Accused shooter has been in trouble

January 03, 2003|by CANDICE BOSELY

MARTINSBURG - The man accused of fatally shooting a Hagerstown man Wednesday morning threatened to stab someone over the summer and spent time incarcerated several years ago for a robbery charge, according to court records.

Richard Lamont Pannell Jr., 24, is accused of shooting 32-year-old Charles W. Wingfield once in the neck around 4 a.m. on New Year's Day.

Pannell was charged with murder in connection with the shooting, as well as kidnapping. He remains in Eastern Regional Jail without bail.


An investigator in the case, Lt. K.C. Bohrer of the Berkeley County Sheriff's Department, said the shooting may have arisen from a robbery attempt.

Wingfield was found next to his pickup truck outside of the apartment complex and flown to a Virginia hospital where he was pronounced dead at 10:25 a.m. Wednesday.

No money was taken from Wingfield's wallet because he had his cash hidden in a sock, Bohrer said. However, police found Wingfield's driver's license in a pair of pants Pannell allegedly wore during the shooting, Bohrer said.

Pannell has been in and out of several Berkeley County courthouses in the last few years. Pannell told police that three days before the shooting, he returned to Martinsburg from Columbus, Ohio, Bohrer said.

Charges filed against Pannell since 1997 include armed robbery, assault, DUI, public intoxication and failure to appear in court.

The assault charge stemmed from a March 7, 2002, encounter between Pannell and another man in the Department of Health and Human Resources lobby. The victim, Joseph Tomlin, previously had given information to police that helped convict Pannell, according to court records. Details on that were not available.

When Pannell tried to shake hands with Tomlin, Tomlin refused. A woman with Pannell called Tomlin a "narc" and "snitch," according to court records.

After Tomlin refused to shake hands, Pannell reportedly said, "You took six and a half months of my life and you won't shake my hand?"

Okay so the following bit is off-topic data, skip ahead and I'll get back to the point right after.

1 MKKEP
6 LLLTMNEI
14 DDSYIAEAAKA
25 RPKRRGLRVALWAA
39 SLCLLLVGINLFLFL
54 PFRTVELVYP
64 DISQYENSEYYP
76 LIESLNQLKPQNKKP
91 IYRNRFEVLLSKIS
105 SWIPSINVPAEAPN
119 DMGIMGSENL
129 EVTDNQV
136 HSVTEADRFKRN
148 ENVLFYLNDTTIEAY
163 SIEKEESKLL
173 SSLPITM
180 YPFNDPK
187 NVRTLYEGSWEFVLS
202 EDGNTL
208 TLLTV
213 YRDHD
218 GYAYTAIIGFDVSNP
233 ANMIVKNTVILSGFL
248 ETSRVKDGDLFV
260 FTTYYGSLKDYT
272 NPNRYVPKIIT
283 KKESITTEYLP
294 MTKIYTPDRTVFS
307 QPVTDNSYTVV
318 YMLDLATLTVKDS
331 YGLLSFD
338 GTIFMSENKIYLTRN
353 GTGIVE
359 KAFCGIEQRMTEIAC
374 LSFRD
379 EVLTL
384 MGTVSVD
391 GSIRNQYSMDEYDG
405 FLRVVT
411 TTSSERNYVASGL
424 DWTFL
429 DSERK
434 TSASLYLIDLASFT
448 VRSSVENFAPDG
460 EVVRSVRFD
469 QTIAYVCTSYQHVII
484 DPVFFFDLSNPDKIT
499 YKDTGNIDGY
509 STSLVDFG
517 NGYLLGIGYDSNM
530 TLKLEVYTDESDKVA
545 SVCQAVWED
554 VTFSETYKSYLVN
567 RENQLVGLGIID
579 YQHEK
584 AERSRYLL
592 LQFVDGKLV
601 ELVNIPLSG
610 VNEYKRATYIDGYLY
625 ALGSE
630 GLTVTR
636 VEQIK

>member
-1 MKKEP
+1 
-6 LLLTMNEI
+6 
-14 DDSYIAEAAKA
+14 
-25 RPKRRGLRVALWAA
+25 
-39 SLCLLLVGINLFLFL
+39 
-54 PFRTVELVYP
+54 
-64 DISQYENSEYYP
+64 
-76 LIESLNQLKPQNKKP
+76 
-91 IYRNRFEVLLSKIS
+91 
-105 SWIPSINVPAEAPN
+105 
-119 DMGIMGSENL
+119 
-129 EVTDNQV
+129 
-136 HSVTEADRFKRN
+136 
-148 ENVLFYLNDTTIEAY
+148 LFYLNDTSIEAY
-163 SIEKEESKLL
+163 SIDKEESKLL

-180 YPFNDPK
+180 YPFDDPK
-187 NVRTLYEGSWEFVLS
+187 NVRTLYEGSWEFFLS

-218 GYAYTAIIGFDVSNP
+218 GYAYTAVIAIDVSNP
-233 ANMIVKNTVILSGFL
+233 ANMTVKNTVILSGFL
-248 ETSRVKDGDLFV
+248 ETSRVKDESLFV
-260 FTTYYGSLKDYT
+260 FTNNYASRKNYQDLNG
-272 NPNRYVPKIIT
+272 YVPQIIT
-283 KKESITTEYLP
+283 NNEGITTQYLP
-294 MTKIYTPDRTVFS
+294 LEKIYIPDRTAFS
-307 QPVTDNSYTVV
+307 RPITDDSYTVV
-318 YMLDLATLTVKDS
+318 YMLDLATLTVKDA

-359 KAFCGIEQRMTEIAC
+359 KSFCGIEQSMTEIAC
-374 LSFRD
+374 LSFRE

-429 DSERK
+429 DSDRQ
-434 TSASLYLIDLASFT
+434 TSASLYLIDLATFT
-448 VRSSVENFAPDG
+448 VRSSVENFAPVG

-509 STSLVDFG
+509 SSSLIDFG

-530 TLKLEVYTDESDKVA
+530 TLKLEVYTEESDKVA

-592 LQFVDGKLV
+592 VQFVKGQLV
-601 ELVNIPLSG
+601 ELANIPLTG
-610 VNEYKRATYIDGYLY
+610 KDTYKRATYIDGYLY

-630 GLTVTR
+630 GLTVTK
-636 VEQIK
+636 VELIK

Pannell then said, "When I'm stabbing you six and a half times I'll be taking from your life," records show.

Pannell pleaded guilty to assault and was sentenced to serve 20 days in Eastern Regional Jail.

In 1997, Pannell pleaded guilty to conspiracy to commit armed robbery. He and several others allegedly robbed what is now Sunny's One Stop, a gas station and convenience store on North Queen Street, on Jan. 13, 1997. Pannell was 18 years old at the time.

He was sentenced to serve six months to two years in the Anthony Correctional Center in Neola, W.Va., a facility for young offenders.

Upon his release, Pannell was ordered to serve five years of probation, according to circuit court records.

Pannell violated his probation, however, and spent time in prison, according to Berkeley County Prosecutor Pamela Games-Neely. Games-Neely was not sure how much time Pannell spent at either the juvenile facility or prison.

In Martinsburg's Municipal Court, Pannell has faced two counts of public intoxication, one count of giving false information to an emergency official and several counts of failure to appear in court. For one count of failure to appear, he was sentenced to serve 15 days in jail. For the other charges, Pannell was ordered to pay a fine, but in several instances, the fine was not imposed.

In June 2002, police charged Pannell with drunken driving after a state trooper spotted him swerving on Airport Road. Pannell failed several field sobriety tests and registered a .197 on the Intoxilyzer test, records show. He pleaded guilty to DUI and spent 24 hours in jail.

An hour or less after Wednesday's shooting, Pannell allegedly held a woman at gunpoint, demanding that she act as a lookout while he "nosed around" the crime scene, Bohrer said. The woman was not acquainted with Pannell, Bohrer said.

At some point during the night, Pannell walked to a woman's apartment on the southeast side of Martinsburg, where he had clothes in a duffel bag, Bohrer said. He changed clothes, but police recovered the original clothes worn during the shooting, along with Wingfield's driver's license, Bohrer said.

Pannell reportedly told several people that he shot someone, and he admitted to police that he shot Wingfield, records show.

Police found the gun used in the shooting underneath a car at the apartment complex, Bohrer said.

Pannell did not have a fixed address, Bohrer said.

Both murder and kidnapping carry a sentence of up to life in prison, upon conviction.

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